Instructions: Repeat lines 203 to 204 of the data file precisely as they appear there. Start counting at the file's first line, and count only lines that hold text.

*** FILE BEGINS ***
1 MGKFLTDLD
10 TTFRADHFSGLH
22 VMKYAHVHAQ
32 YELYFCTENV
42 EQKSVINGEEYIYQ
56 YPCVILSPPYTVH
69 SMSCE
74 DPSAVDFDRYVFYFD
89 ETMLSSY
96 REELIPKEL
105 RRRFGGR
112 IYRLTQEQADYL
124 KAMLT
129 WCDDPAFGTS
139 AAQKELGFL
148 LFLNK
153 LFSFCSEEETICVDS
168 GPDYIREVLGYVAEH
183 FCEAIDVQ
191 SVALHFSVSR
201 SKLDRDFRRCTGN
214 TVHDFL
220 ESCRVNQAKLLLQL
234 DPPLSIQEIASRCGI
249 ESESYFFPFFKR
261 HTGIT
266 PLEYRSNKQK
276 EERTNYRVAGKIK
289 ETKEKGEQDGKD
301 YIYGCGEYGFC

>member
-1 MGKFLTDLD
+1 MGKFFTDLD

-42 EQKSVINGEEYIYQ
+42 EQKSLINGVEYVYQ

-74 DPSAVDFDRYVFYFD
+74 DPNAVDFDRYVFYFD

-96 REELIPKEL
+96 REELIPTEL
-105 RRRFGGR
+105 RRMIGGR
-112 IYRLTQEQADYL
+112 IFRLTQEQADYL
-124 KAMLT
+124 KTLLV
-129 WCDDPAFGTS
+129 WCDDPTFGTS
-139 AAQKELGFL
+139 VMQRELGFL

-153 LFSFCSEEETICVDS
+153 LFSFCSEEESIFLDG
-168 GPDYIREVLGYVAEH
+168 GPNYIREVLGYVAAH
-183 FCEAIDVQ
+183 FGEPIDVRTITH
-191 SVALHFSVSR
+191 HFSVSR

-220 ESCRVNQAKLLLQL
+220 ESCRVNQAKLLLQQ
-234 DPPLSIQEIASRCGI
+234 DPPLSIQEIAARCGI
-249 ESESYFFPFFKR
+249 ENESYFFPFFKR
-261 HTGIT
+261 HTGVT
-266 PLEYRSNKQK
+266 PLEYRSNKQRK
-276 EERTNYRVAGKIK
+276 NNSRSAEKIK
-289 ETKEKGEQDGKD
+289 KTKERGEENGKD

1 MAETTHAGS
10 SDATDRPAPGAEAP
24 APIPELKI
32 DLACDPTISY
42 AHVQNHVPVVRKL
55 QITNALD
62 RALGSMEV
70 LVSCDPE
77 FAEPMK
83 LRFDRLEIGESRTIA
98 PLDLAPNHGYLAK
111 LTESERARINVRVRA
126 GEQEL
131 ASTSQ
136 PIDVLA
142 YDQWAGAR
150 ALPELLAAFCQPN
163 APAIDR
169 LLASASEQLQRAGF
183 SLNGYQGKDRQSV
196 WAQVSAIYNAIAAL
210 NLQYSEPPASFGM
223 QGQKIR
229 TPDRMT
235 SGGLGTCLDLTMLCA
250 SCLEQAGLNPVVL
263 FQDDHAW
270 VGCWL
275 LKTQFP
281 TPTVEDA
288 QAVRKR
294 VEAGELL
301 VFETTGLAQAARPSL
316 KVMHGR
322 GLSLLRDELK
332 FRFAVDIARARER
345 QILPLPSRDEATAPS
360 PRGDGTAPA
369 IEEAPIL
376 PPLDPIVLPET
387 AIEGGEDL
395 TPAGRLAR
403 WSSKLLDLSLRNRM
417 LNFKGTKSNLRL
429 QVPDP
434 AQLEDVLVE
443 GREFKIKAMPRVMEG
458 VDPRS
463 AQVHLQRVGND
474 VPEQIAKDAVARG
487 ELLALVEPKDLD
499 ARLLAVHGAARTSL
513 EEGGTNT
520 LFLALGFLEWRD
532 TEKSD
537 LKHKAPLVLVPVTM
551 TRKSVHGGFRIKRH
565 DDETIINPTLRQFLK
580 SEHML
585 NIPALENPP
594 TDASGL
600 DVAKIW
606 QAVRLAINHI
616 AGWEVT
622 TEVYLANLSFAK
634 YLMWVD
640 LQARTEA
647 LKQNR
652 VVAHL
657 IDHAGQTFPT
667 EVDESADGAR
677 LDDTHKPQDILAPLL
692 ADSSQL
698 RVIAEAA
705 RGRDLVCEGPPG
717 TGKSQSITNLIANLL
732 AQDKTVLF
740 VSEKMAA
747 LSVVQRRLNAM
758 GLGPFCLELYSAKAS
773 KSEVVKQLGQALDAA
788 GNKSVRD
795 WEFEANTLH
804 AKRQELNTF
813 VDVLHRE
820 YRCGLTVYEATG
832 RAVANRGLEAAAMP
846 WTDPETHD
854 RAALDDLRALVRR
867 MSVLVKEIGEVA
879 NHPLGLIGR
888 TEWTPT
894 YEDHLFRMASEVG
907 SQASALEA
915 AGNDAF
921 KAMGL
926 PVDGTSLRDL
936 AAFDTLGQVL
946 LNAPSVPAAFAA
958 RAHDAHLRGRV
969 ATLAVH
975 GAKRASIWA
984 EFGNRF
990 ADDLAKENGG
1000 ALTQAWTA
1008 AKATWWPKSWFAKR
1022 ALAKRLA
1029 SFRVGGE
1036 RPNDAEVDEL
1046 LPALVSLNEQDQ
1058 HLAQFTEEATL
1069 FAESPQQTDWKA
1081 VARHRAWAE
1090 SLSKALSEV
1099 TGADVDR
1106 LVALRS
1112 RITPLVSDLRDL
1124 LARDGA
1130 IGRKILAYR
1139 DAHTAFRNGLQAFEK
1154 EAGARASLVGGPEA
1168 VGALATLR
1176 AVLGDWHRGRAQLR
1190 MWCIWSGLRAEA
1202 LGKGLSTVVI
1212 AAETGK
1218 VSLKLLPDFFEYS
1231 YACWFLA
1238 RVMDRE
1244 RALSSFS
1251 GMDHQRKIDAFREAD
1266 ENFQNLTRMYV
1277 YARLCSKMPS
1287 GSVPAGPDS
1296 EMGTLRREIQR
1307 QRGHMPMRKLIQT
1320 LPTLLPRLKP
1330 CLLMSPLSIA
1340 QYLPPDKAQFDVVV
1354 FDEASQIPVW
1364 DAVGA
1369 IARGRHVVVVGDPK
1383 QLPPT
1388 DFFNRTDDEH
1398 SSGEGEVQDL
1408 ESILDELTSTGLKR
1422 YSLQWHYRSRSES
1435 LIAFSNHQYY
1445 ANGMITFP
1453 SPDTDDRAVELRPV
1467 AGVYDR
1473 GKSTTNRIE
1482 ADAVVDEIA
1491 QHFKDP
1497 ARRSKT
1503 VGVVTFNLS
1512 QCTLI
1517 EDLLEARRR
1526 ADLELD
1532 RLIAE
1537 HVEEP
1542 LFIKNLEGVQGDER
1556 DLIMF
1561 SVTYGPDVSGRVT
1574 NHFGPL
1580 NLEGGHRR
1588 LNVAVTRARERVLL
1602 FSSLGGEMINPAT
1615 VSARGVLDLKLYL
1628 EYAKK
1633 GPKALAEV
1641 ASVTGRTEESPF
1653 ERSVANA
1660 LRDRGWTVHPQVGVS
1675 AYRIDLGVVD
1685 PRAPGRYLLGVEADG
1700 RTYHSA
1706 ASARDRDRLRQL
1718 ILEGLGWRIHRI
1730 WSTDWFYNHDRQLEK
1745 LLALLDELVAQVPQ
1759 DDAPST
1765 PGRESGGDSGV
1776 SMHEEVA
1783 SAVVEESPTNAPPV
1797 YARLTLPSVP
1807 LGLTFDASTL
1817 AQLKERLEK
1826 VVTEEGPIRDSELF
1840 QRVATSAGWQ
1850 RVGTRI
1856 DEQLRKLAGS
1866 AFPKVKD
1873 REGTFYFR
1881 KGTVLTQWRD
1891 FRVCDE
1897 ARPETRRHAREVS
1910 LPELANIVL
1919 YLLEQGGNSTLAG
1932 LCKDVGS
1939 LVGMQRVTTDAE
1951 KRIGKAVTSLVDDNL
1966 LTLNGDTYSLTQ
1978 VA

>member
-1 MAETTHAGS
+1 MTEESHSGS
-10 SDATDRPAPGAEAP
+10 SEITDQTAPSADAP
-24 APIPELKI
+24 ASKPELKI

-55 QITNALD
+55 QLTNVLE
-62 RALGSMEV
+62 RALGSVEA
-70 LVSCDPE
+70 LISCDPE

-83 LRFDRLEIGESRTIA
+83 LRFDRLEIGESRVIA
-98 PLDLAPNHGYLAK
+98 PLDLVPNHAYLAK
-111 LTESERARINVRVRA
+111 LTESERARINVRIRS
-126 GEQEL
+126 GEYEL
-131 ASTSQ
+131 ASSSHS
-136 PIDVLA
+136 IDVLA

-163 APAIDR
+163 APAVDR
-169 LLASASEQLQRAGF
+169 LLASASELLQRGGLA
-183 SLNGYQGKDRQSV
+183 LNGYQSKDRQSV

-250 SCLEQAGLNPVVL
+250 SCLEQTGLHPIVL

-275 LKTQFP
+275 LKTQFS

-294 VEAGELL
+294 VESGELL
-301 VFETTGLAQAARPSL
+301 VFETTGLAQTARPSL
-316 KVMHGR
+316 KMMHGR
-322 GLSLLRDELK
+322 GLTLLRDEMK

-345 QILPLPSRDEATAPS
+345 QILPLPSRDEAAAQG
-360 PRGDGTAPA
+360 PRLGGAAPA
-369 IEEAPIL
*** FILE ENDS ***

1266 ENFQNLTRMYV
1277 YARLCSKMPS